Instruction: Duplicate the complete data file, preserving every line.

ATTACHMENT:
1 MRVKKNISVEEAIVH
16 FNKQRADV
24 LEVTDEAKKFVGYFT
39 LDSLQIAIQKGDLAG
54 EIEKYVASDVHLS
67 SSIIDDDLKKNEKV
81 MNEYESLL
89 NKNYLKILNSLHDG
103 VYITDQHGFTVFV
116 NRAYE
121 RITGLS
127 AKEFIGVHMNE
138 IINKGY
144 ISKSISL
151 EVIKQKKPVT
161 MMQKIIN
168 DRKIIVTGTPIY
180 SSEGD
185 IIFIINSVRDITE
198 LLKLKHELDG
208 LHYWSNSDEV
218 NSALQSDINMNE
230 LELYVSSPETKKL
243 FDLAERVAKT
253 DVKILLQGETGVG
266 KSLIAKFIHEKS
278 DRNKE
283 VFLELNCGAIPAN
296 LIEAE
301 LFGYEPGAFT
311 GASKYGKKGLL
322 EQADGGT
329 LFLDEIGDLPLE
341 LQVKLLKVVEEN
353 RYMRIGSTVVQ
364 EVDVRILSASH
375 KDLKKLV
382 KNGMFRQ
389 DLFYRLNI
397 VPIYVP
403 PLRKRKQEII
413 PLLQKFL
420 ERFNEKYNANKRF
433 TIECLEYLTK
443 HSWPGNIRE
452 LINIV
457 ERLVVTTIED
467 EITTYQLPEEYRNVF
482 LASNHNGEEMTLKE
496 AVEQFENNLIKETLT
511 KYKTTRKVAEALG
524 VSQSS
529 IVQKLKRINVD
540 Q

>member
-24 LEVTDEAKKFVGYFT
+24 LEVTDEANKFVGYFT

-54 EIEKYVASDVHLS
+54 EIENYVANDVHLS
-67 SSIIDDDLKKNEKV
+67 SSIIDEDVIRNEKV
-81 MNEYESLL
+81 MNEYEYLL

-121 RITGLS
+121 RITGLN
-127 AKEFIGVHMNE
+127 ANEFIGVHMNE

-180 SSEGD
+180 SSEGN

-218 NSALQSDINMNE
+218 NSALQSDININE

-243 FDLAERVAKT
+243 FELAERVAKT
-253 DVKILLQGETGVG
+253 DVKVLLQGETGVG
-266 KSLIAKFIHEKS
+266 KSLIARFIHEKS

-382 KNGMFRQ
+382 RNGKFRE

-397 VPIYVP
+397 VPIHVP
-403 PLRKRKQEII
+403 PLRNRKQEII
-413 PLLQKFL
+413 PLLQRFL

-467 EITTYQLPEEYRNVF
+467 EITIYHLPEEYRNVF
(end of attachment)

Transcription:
1 MRVKKNISVEEAIVH
16 FNKQRADV
24 LEVTDEAKKFVGYFT
39 LDSLQIAIQKGDLAG
54 EIEKYVASDVHLS
67 SSIIDDDLKKNEKV
81 MNEYESLL
89 NKNYLKILNSLHDG
103 VYITDQHGFTVFV
116 NRAYE
121 RITGLS
127 AKEFIGVHMNE
138 IINKGY
144 ISKSISL
151 EVIKQKKPVT
161 MMQKIIN
168 DRKIIVTGTPIY
180 SSEGD
185 IIFIINSVRDITE
198 LLKLKHELDG
208 LHYWSNSDEV
218 NSALQSDINMNE
230 LELYVSSPETKKL
243 FDLAERVAKT
253 DVKILLQGETGVG
266 KSLIAKFIHEKS
278 DRNKE
283 VFLELNCGAIPAN
296 LIEAE
301 LFGYEPGAFT
311 GASKYGKKGLL
322 EQADGGT
329 LFLDEIGDLPLE
341 LQVKLLKVVEEN
353 RYMRIGSTVVQ
364 EVDVRILSASH
375 KDLKKLV
382 KNGMFRQ
389 DLFYRLNI
397 VPIYVP
403 PLRKRKQEII
413 PLLQKFL
420 ERFNEKYNANKRF
433 TIECLEYLTK
443 HSWPGNIRE
452 LINIV
457 ERLVVTTIED
467 EITTYQLPEEYRNVF
482 LASNHNGEEMTLKE
496 AVEQFENNLIKETLT
511 KYKTTRKVAEALG
524 VSQSS
529 IVQKLKRINVD
540 Q

>member
-24 LEVTDEAKKFVGYFT
+24 LEVTDEANKFVGYFT

-54 EIEKYVASDVHLS
+54 EIENYVANDVHLS
-67 SSIIDDDLKKNEKV
+67 SSIIDEDVIRNEKV
-81 MNEYESLL
+81 MNEYEYLL

-121 RITGLS
+121 RITGLN
-127 AKEFIGVHMNE
+127 ANEFIGVHMNE

-180 SSEGD
+180 SSEGN

-218 NSALQSDINMNE
+218 NSALQSDININE

-243 FDLAERVAKT
+243 FELAERVAKT
-253 DVKILLQGETGVG
+253 DVKVLLQGETGVG
-266 KSLIAKFIHEKS
+266 KSLIARFIHEKS

-382 KNGMFRQ
+382 RNGKFRE

-397 VPIYVP
+397 VPIHVP
-403 PLRKRKQEII
+403 PLRNRKQEII
-413 PLLQKFL
+413 PLLQRFL

-467 EITTYQLPEEYRNVF
+467 EITIYHLPEEYRNVF